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Modular vs Manufactured-Through the Lender's eyes

Dean

Senior Member
Joined
Oct 16, 2003
Professional Status
Certified Residential Appraiser
State
Tennessee
Tim is right. If it has a metal frame aka manufactured home with chassis, it is a manufactured home for the secondary lenders who buy the loans. A modular is built to state standards, doesn’t have the metal frame. Look for a HUD label in the unit. Located generally on the rear exterior Walls of the units, with a paper sheet located somewhere inside the unit. That would make it a HUD-manufactured home. A modular unit should have a state tag usually located by or on the breaker box. However, here in Florida, both are very common. The biggest issue is if you tô finance one of the old units built before 1978, many of which are still found in parks. They are not acceptable to secondary lenders.
Thats simply not accurate. A modular home can have a metal frame, and its not the same as a HUD Code home. Its an On Frame Modular.
 

Dean

Senior Member
Joined
Oct 16, 2003
Professional Status
Certified Residential Appraiser
State
Tennessee
SFR is the type of improvement - single family residence. SFR can be a condominium, a mobile home, a manufactured home, a modular home. Any dwelling type designed for occupancy by one family (as opposed to more than one family such as a duplex, triplex, fourplex, apartment, etc.) R1 is the zoning ordinance that applies to your site and generally means single family residential district.

Manufactured Home - built in a factory in sections on a permanent steel chassis after June 6, 1976. It is built to the Manufactured Home Construction and Safety Standards Act, aka HUD Code. It is eligible for financing from Fannie Mae, Freddie Mac, FHA, VA, USDA, etc. It must meet certain other requirements.


Modular Home - Built in sections in a factory on a steel "work table" that is used to transport the section to the site and then removed. The steel chassis is then returned to the factory to be re-used. These are eligible for all types of financing and for loan purposes are considered the same as conventional construction. The GSE’s like Fannie Mae and Freddie Mac view these the same as site-built homes. Modular building construction is regulated at the state and local levels the same way traditional site-built homes are.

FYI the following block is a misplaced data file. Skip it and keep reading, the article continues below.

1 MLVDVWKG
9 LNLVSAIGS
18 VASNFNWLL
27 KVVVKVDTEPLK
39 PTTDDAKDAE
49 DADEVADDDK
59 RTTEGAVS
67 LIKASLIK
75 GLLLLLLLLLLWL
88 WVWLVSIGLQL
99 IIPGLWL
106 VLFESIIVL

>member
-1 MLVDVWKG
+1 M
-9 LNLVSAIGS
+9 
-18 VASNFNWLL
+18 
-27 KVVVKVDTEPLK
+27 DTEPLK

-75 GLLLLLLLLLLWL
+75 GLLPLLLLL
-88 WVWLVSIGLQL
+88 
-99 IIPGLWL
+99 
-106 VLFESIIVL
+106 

Mobile Home – built in sections in a factory and has a permanent steel chassis. These were built on or before June 15, 1976 to various building codes or even no building code. They are not eligible for most types of financing although VA “may” accept them. Some private lenders may finance them but it’s very difficult.

On-frame/Chassis Modular – Built in sections in a factory on a permanent steel chassis. Similar to Mobile and Manufactured. The are not built to the HUD Code. These are not eligible for financing using Fannie Mae, Freddie Mac, and FHA. Some private lenders may lend on them. Very difficult to finance.
I thought that Fannie had decided that they will now take On Frame Modulars
 

BRCJR

Senior Member
Gold Supporting Member
Joined
Sep 20, 2005
Professional Status
Licensed Appraiser
State
Virginia
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On-frame/Chassis Modular – Built in sections in a factory on a permanent steel chassis. Similar to Mobile and Manufactured. The are not built to the HUD Code. These are not eligible for financing using Fannie Mae, Freddie Mac, and FHA. Some private lenders may lend on them. Very difficult to finance.

fyi

 

Carnivore

Elite Member
Supporting Member
Joined
Jan 15, 2002
Professional Status
Certified Residential Appraiser
State
North Carolina
To the OP. In my state Modular Homes are identified by a Specific Stamp. These are considered to be just like Site Built Homes and are built to the Same Standards/Code. etc If this stamp exist then it does not commonly have a frame. Point is in my state the Modular Stamp qualifies the Improvement for Lending just like a Site Built Home.

Maybe your state has something similar.

Thisis a tricky area of contention. Each State is and can be different. Your best advice will be from one of the Appraisers here who is licensed in Florida, assuming that is where the home is located.

Another problem is financing where a loan will be to FNMA Standards; https://singlefamily.fanniemae.com/media/6181/display
 

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bekandbri

Thread Starter
Freshman Member
Joined
Jun 13, 2020
Professional Status
General Public
State
Florida
Thank you ALL so much for your insight and taking the time to reply. I am definitely trying to do my due diligence by researching before we move forward with this home. I am waiting on the bank to open this morning so that I can call and ask them the same question. From all my research and from what you all have said, it would appear that the home should qualify as if it was a site-built home, not manufactured/mobile. But, at this point, only the bank will be able to tell me exactly what their rules/regs are regarding their loan options. I'm really hoping it works out for the best as we love the house and are ready to move forward. I'll update once I find out more information. Thanks so much again!!
 

bekandbri

Thread Starter
Freshman Member
Joined
Jun 13, 2020
Professional Status
General Public
State
Florida
Update: Thanks again everyone! Can't tell you how much I appreciate your help. I learned a lot over the weekend with your links and direction. I did get some clarification from the bank as to what they consider manufactured homes and I'm happy to say that the modular we are looking at doesn't fall under that classification, so that's good news! Offer on home going in today. :). Thank you again -Rebekah
 
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